On Tue, 2015-02-03 at 13:58 -0500, David A. De Graaf wrote:
This setup works, but is fragile.
For one thing, it is unsupported.
Well, 'supported' is always a somewhat weird notion when you're
dealing with free operating systems. Do we 'support' shared /boot ?
The installer happens to allow it, but we don't do any tests on it,
and no-one seems hugely enthused about fixing any problems it causes,
so...is it 'supported'?
Secondly, the boot machinery in /boot is static, and once created,
there's no way to recreate it. Should it ever be lost, or made
Well, you can always just take a backup. The 'configfile' directive is
a supported part of grub2. It shouldn't change so long as grub2 is
Thirdly, when it's time to install a new Fedora in the parallel
filesytem, I must be exquisitely careful not to allow the Master
Boot Record and all the usual boot mechanism to be recreated, but
instead to follow these instructions precisely:
Here are instructions stolen from Adam Williamson's blog post
with slight edits:
1. Begin Fedora installation as usual.
2. Enter the Installation Destination spoke.
3. Click on "Full disk summary and bootloader.." at the bottom
4. Select the disk with a check and click "Do not install
5. Click Close, and proceed with installation as desired
6. When installation is complete and Fedora tells you to reboot,
DON'T! Instead hit ctrl-alt-f2, and run the following
7. chroot /mnt/sysimage
8. echo "GRUB_DISABLE_OS_PROBER=true" >> /etc/default/grub
9. grub2-install --no-floppy /dev/sda6 --grub-setup=/bin/true
10. grub2-mkconfig -o /boot/grub2/grub.cfg
Yeah, I do wish someone would pick up the bug about creating the grub
config file when not installing the bootloader...
This actually works! I've done it. Having separate /boot
offers the advantage that yum updates to, say, F21 affect solely the
f21 root filesystem, and likewise for F20. Nothing ever messes with
Yes, this is why I'd strongly advise using a setup like this *anyway*
over using a shared /boot.
However, I live in terror that one day I might lose Adam
Williamson's recipe, mistype it (steps 8, 9, 10), or simply forget
to block the installer from its normal actions (step 4).
Well, that wouldn't really be unrecoverable if it ever happened. You'd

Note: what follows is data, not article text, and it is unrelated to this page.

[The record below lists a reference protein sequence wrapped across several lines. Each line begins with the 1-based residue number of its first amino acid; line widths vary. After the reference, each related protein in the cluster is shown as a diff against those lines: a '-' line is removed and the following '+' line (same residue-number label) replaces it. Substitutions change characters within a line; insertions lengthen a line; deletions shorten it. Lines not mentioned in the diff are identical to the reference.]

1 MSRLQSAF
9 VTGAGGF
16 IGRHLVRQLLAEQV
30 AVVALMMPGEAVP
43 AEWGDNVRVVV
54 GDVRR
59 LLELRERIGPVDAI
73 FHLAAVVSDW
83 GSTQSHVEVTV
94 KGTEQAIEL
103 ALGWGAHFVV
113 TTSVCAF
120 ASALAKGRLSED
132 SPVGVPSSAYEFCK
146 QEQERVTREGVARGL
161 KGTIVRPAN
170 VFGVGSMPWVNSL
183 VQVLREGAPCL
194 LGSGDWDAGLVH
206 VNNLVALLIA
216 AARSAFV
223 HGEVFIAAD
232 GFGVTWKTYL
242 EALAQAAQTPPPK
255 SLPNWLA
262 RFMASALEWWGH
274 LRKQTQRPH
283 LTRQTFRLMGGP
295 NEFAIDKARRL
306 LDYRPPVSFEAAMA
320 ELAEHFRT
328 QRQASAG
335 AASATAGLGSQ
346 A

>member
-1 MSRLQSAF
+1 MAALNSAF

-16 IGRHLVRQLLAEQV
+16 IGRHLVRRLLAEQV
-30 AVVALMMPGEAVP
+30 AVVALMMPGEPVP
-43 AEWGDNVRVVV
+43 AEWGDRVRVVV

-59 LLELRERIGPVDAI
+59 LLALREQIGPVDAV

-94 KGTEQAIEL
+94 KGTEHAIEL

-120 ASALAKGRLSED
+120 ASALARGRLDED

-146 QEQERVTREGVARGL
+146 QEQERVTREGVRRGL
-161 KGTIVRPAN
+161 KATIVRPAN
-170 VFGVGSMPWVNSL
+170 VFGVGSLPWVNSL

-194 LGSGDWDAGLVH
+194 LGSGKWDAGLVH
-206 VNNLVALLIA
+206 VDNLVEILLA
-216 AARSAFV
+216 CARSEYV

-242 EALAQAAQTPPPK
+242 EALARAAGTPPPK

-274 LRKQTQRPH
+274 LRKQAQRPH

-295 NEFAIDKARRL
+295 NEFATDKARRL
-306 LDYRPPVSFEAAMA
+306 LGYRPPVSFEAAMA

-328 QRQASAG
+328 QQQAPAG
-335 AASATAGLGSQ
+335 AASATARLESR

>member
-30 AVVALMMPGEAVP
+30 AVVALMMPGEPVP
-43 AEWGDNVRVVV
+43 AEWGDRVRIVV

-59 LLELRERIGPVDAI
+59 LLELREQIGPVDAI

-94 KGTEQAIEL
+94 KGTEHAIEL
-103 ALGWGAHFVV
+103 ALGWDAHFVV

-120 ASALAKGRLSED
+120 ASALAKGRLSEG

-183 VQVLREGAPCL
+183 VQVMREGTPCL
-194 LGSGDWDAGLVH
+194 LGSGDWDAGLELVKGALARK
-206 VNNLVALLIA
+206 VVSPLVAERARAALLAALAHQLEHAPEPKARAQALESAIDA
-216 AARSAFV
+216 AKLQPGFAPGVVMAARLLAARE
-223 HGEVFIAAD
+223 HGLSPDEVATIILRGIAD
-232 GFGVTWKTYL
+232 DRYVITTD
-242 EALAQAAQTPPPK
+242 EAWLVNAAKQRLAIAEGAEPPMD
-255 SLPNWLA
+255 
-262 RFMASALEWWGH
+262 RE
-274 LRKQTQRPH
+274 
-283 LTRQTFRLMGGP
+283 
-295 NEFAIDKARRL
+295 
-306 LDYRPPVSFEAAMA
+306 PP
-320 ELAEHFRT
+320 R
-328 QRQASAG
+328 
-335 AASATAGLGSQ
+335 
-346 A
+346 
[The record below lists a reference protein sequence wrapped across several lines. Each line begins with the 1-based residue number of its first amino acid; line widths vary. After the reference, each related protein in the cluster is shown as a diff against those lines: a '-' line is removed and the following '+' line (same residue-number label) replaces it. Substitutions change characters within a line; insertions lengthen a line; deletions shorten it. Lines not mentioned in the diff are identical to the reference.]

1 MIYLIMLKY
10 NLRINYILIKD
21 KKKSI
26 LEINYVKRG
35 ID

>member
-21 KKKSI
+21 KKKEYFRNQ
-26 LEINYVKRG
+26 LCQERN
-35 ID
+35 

be able to recreate the 'master' bootloader config from the newly-
installed OS. It'd just be a case of doing an appropriate grub2-
install invocation. And you'd at least have the OS you just installed
The RIGHT way is to revert to the traditional cohabitation of
multiple boot files in a common /boot partition.
I'm glad that's being considered.
I disagree. It's not 'traditional', and it's not a good design, it's a
There are a million different ways people do multiboot, and more or
less everyone thinks theirs is the obvious, sensible, normal,
traditional way to do it...and really, none of them is any good and
it's a miracle they don't all fall apart more often. Having dealt with
all the multifarious bugs in all of 'em over the years, FWIW, I avoid
multiboot like the plague. One system, one OS. If I want to run any
others I do it in virtualization. Makes life much simpler. Multiboot
is fundamentally and unavoidably a hacky mess.
If the bootloader spec proposal ever gets any traction it would
improve matters a bit, but I'm not sure where we stand on that.
One thing more: The problem being attacked here stems from losing
control of what's in initramfs, I sincerely believe. This file,
originally was merely an intermediate step - a basic all-purpose
kernel that would initialize the conditions to start the real
Er...it's not a kernel and never has been. It's a filesystem.
The initramfs has always been specific to at least a kernel version.
We now have the dracut stuff which customizes initramfs to the
installed system, but even before that, you couldn't safely have let
Fedora N anaconda re-generate the initramfs for Fedora N-1. It'd never
have been a good idea. What changed was various stuff in how anaconda
deals with initramfs files, all for good reason - I went through the
history already, it's in an older post somewhere.
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